This guest post was written by my daughter, Aimee Lucido, who was recently initiated into the real world by the Wicker Park post office.
Seriously, if you compare the yelp reviews of the Chicago post office and the reviews of the Chicago DMV, the results are shocking. And honestly, I’m not surprised at the God-awful reviews that the Wicker Park post office is getting because I have had the most heinous two weeks dealing with them. Here is my story.
It was a dark and stormy afternoon in Chicago, Illinois. The sky was a dark, foreboding gray, the air was as sticky as a little kid’s fingers, and all the local newscasters were predicting the same thing: rain.
Basically it would take an idiot, or a government employee, to do something moronic like leave two packages out in the open air for an afternoon. So imagine my surprise when I come home from dinner with my family to find two packages sitting on our back porch completely drenched. See, we had been out when they were delivered, so, naturally, the mailman threw the packages over our seven-foot fence into our backyard and left them to sit in the open air while it rained for four straight hours.
The contents of the packages were books, and I use the past tense here literally. They are no longer books because they were completely destroyed.
Thus began my two-week-long debacle with the Wicker Park post office.
A bit of background about me: I’m a new graduate from Brown University, and until recently my parents have dealt with administrative shit like this for me. But now, I’ve graduated. I have a job with a 401(k) and medical insurance, and I’m supposed to be a real person, or something like that. As my father keeps saying: Welcome to the real world, Aimee.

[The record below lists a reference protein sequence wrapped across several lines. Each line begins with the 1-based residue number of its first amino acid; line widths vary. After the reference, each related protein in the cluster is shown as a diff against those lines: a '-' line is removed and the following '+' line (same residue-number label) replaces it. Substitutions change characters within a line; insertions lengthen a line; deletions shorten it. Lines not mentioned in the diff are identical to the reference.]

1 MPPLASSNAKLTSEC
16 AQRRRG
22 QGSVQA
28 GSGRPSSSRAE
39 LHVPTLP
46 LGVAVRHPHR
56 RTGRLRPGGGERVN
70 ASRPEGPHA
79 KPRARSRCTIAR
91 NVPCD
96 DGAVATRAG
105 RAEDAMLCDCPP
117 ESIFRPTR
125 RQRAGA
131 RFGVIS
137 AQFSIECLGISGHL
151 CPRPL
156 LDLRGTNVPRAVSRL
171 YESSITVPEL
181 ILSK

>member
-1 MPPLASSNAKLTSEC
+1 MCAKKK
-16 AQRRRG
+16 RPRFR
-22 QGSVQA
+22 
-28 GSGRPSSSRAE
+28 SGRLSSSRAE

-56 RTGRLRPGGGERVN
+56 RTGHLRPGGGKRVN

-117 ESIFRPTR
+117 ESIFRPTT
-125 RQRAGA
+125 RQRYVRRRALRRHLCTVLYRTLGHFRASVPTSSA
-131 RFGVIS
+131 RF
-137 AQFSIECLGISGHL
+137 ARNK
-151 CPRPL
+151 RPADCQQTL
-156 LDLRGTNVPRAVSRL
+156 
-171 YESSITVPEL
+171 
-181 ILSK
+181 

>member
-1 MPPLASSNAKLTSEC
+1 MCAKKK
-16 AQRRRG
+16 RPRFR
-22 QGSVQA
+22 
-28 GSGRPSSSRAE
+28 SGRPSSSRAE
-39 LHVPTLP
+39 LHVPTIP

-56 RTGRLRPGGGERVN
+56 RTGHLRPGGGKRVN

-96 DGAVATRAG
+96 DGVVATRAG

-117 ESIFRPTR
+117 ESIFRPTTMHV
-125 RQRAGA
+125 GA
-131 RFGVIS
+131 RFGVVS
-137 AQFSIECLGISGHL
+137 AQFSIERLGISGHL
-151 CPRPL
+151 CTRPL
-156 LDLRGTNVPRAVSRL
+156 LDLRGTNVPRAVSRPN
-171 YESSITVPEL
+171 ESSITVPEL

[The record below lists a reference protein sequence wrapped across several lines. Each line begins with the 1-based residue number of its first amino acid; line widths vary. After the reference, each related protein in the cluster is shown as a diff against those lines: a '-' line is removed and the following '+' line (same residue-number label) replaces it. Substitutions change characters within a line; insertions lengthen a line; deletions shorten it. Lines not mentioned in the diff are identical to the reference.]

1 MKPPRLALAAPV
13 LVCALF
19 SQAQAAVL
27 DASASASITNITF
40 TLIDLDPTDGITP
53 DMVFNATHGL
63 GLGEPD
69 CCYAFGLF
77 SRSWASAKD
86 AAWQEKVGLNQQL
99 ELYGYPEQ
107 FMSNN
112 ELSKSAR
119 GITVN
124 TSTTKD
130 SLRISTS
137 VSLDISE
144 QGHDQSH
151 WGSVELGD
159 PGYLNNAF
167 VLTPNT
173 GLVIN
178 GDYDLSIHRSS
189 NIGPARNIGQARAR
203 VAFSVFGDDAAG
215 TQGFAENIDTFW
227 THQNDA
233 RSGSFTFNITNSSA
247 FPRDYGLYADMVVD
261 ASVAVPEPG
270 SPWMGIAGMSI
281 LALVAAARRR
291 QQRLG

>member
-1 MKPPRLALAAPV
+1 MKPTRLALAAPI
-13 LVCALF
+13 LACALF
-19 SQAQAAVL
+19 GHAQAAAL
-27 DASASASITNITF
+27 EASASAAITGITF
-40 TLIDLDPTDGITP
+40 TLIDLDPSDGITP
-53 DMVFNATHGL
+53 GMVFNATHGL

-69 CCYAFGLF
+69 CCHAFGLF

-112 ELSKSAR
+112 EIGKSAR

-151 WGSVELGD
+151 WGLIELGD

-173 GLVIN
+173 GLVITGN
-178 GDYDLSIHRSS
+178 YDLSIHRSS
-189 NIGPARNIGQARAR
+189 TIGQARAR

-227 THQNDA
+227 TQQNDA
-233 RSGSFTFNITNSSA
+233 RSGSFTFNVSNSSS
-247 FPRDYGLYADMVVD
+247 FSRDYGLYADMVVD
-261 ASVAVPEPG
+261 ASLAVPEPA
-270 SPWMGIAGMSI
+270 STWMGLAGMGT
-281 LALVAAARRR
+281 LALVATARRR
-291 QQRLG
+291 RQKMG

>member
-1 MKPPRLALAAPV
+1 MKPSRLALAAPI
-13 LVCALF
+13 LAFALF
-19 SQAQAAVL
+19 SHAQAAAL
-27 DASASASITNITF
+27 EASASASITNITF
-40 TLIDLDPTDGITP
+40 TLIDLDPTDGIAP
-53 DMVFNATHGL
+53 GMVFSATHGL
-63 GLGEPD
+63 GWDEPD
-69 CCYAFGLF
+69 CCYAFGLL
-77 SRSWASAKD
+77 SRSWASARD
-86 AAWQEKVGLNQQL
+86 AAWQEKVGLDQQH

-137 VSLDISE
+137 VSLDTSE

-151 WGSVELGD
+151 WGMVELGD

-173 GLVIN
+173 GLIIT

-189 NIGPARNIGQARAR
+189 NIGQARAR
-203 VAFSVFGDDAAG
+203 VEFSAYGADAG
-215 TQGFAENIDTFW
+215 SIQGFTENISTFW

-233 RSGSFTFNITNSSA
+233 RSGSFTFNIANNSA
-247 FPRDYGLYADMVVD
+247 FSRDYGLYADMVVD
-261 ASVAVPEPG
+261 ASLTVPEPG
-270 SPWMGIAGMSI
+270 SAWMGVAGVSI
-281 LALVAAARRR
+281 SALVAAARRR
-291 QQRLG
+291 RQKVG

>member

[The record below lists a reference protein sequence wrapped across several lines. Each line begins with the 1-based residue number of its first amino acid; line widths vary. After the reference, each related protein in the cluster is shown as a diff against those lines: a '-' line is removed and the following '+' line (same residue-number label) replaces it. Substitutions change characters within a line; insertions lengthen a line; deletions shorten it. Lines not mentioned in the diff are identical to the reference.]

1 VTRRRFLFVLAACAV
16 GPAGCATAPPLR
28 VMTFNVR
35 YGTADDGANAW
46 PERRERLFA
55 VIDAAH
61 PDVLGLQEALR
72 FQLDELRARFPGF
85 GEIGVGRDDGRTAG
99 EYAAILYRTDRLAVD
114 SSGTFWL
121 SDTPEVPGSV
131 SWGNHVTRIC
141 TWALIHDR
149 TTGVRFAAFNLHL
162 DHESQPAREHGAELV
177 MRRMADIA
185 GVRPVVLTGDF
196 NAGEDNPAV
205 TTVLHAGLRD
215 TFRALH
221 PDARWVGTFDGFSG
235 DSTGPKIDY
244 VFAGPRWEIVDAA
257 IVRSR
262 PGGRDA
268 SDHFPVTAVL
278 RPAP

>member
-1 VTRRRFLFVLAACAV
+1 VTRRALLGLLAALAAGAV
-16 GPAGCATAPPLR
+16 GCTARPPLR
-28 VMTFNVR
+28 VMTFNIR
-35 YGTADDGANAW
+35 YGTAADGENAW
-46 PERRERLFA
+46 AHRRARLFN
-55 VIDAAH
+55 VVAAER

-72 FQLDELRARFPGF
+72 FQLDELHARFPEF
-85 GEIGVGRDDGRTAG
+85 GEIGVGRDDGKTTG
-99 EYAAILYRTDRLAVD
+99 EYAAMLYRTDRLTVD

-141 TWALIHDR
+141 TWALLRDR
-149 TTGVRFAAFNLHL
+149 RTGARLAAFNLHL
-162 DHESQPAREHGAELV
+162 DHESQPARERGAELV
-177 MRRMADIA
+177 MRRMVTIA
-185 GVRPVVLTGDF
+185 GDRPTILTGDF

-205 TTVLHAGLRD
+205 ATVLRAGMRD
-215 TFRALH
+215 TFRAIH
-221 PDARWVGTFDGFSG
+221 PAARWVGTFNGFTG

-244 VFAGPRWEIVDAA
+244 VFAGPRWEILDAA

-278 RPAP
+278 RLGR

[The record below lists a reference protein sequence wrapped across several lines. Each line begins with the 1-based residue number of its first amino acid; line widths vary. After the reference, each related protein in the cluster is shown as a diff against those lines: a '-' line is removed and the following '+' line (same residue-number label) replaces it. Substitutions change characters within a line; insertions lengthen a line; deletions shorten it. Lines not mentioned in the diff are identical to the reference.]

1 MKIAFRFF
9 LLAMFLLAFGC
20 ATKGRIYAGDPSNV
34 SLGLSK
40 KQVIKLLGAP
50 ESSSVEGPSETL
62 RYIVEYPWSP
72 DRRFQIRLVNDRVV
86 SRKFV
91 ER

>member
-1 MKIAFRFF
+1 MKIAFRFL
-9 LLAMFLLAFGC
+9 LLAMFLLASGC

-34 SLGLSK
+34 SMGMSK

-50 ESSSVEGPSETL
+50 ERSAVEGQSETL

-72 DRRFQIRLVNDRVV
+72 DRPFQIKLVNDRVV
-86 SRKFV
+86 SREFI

The rainstorm happened on a Saturday, so it wasn’t until Monday that I was able to call the 800-number and complain to a real flesh-and-blood person. When I told the person what happened, she responded by saying, “I do apologize for that ma’am. I will put in a request for an investigator to contact you, and you should hear from him within the next 24 hours.”
Instead of a phone call, what I got was a pink “Sorry we missed you!” slip on my mailbox that evening, because my house had been empty between 6:00 PM and 6:20 PM. Turns out the other packages I had shipped to myself had also arrived at the Wicker Park post office, but they were waiting to deliver them until we were out of the house. But they were too heavy to be thrown over my gate, so they left a note instead. Besides, what was the point of leaving them for me if it wasn’t raining?
The next day was Tuesday. I called the 800-number again and told them that I never got a call from the investigator. They said “I do apologize for that, ma’am, I will put in another report right now and they will get back to you within the next 24 hours.”
The next day was Wednesday. I thought “maybe when they say within the next 24 hours, they mean the next 24 hours starting after these 24 hours.” So I figured, why not give the investigator another day to call me. It couldn’t hurt.
So instead of once again requesting a call from the investigator, when I called the 800-number on Wednesday I only put in a request for a redelivery of my packages for Friday.